KON: I would say that’s intentional. The way it kind of worked is we finished all the songs for the EP and then we went back and made the intro and the outro. I don’t know if that was necessarily what we were thinking at the time specifically but it definitely was there to give you something you could listen to but also kind of picture where we’re coming from if that makes sense. Saying “pick me up” over and over just kind of felt right and sounded like a cool idea.

JESSE: Much like your last project your music isn’t bound to any genre especially your instrumentals. You have your hip-hop roots but at least to me, your songs are more like soundtracks to the overall concept rather than trying to be something specific is this something that you aim for while recording? 

KON: I think it comes naturally, I think we’re just inspired by so many different things and it’s like we could never be just one of them. It would be false or fake of us to place ourselves in one box, at least when I try to create I try to pull inspiration from all over the place, from whatever I’m feeling, whether it’s rooted in hip-hop, and that’s probably the majority of what we listened to growing up. We don’t go into a project trying to make a specific sound, we make it and that’s just how it turns out.

MO: For me when I’m producing it just kind of happens. technicality wise I try to figure stuff out because I know the music I like has a formula to it so I’ll intentionally try to figure that out, but in general, it’s just what feels right at the end of the day, it’s never something forcefully placed in a lane.

KON: You said our projects sound like soundtracks over a concept and I think that’s a lot of what I listen to. between Frank (Ocean), Tyler (the Creator), Kanye (West), all these guys who make music to fit a certain feeling as opposed to it being more conceptual than literal and vice versa. It’s just all to make you understand what we’re trying to convey, I think that all just happens naturally.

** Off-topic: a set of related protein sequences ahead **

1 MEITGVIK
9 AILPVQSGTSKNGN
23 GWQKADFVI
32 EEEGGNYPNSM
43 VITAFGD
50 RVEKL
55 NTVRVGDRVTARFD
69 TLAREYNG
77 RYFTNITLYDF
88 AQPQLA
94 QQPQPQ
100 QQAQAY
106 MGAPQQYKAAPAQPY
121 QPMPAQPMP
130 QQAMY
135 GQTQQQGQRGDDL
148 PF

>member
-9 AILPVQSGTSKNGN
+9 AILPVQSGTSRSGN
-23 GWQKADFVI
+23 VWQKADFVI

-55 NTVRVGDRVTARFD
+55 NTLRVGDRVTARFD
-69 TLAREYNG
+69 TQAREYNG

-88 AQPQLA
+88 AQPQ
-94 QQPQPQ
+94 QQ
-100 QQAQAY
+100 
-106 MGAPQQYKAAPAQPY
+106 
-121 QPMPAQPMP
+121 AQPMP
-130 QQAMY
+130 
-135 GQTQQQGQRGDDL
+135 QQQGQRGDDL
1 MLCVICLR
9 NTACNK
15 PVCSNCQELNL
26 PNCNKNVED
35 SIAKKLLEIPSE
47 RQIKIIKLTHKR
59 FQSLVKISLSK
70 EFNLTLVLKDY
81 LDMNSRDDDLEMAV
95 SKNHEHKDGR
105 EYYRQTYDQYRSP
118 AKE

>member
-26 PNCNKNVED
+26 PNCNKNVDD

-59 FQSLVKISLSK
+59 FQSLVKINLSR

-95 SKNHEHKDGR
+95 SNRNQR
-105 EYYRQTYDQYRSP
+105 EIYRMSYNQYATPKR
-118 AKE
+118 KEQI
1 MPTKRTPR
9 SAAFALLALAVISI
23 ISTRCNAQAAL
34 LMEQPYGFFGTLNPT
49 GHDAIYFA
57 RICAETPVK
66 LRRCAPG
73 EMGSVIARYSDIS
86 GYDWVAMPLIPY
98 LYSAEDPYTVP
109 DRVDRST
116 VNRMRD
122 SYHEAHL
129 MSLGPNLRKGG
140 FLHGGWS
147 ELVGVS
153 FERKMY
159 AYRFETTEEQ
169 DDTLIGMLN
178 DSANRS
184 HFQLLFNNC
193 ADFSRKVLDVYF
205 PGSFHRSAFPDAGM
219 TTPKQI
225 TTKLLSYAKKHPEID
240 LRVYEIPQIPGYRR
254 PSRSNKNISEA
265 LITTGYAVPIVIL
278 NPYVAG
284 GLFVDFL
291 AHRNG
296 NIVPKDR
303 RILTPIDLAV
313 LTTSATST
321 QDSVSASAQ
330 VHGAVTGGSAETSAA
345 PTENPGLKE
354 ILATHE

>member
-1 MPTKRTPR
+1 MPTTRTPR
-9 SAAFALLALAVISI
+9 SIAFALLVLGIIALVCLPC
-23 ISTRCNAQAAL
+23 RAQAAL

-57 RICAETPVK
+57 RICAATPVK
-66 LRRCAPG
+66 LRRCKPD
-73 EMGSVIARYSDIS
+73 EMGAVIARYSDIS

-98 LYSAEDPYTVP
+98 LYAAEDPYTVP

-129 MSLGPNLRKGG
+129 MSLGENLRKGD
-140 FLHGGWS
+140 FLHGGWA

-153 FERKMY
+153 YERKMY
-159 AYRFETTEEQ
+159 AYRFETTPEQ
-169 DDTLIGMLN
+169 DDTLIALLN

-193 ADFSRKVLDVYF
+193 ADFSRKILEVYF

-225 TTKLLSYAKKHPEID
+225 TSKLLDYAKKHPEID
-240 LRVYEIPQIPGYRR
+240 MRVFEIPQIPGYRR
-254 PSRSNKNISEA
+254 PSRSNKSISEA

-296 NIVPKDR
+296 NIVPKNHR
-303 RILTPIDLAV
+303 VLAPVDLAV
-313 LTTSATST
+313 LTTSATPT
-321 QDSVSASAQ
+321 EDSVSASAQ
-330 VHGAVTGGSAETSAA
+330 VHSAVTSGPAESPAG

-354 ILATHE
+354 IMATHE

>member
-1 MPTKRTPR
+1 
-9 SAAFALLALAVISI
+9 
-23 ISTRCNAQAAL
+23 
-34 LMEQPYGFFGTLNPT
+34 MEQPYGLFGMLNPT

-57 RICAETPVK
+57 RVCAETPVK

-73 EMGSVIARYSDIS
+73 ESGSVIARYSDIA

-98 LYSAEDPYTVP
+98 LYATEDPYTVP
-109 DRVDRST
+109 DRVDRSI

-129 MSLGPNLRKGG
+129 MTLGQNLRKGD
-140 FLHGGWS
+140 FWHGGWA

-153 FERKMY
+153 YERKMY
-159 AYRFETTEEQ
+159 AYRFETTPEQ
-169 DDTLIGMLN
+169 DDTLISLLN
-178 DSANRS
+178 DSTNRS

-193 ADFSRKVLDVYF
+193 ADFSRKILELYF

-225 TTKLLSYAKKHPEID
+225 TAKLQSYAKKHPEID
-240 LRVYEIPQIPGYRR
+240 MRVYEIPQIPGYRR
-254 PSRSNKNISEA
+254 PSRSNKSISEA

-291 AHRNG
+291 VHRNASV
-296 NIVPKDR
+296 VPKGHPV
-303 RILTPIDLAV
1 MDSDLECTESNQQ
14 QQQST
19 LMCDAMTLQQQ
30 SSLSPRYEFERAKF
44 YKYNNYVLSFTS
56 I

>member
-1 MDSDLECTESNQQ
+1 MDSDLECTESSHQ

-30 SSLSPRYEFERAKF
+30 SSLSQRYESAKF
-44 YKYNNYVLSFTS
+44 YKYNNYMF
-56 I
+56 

JESSE: My favorite track has to be “something called life” I love the vocode on the vocals and I think it’s a song that really hones in on your sound. its synth and loop heavy while keeping the hip-hop roots and throughout the duration of the track there are layers of vocals that drop in and out. I wanted to know who produces the beats? 

MO: I do all the stuff for the most part aside from maybe the Hiroshima beat from “My Rooms a Mess.” I pretty much produced everything. I produce, record and engineer everybody. 

KON: Sometimes we’ll have like references like the vocoder for instance that was just something I wanted to try, so I was like “yo Mo lets do this Daft Punk style over these vocals” and he goes in and geeks out and figures out how to make it all happen.

JESSE: Thanks a lot for the insight you guys. It was really nice meeting you in person and thank you again for taking the time to do this interview!

KON: For sure homie! We should do more interviews whenever!

MO: Yeah for sure! 

Check out more of Running to utopia’s music on all streaming services and platforms! And make sure to follow their instagram and twitter for updates and content!

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Written by: paigegreene07